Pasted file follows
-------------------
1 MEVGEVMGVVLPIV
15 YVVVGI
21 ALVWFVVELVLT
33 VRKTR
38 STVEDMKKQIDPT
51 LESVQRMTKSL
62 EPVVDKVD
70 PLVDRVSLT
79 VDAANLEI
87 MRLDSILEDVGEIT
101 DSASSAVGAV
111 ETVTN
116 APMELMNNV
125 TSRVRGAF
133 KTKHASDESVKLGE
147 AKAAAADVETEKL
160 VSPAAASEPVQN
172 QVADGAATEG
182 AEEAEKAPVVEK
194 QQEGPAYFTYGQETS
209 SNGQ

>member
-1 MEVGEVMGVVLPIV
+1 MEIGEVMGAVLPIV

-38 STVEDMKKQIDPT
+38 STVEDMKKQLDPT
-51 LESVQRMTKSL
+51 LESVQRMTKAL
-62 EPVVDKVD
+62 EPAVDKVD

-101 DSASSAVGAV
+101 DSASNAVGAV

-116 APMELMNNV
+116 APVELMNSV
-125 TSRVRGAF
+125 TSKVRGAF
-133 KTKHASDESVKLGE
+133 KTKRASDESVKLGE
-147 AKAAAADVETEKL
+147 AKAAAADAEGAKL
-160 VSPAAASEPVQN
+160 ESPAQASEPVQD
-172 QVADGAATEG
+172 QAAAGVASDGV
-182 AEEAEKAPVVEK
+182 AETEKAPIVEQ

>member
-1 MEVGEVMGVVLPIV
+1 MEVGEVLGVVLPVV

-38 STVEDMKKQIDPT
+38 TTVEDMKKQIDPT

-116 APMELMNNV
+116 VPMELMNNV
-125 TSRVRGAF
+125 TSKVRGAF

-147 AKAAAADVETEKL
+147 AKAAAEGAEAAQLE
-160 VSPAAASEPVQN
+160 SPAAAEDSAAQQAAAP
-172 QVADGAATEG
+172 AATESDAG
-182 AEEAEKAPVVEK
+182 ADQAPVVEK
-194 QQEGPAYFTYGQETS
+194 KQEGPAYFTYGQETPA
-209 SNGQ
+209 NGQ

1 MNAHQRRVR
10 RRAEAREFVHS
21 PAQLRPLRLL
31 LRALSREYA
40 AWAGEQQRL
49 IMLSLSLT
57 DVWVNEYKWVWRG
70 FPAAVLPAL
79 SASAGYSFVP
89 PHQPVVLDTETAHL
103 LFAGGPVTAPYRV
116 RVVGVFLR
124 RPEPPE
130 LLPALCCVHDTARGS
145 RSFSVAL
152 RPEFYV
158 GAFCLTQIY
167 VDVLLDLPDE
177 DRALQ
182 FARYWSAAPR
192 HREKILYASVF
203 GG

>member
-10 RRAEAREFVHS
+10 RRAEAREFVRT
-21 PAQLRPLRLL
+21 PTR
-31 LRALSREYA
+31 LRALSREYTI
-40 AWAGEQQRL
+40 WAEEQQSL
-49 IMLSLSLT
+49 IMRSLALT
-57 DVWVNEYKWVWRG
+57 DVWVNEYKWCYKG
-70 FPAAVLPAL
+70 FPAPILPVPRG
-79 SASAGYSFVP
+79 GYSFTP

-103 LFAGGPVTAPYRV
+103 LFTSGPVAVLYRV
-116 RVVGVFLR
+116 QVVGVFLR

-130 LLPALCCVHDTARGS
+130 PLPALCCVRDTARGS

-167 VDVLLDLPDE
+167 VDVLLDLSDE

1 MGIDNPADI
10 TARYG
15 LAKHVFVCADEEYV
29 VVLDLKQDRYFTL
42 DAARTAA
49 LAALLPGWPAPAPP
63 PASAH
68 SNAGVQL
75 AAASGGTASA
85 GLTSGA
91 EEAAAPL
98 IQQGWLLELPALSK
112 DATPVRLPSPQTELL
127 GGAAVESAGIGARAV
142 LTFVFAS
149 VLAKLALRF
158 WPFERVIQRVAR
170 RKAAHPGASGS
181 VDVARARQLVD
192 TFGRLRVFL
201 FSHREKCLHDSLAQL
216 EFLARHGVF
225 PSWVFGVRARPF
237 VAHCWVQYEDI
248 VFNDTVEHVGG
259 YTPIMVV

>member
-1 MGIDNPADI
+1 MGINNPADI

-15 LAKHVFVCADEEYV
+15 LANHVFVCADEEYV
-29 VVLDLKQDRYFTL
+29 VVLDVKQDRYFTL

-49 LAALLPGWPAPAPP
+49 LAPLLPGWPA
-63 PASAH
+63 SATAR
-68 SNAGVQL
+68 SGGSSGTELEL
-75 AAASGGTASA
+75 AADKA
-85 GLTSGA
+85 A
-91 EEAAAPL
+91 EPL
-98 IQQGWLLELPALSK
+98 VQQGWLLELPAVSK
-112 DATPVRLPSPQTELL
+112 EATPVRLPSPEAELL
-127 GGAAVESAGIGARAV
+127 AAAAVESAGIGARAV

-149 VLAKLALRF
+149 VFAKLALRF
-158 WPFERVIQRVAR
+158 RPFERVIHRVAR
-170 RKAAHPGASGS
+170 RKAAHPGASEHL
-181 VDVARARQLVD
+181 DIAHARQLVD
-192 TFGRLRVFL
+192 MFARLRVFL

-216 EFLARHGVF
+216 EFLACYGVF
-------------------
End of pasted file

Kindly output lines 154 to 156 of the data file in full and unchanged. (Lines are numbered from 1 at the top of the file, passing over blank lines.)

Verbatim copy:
-75 AAASGGTASA
+75 AADKA
-85 GLTSGA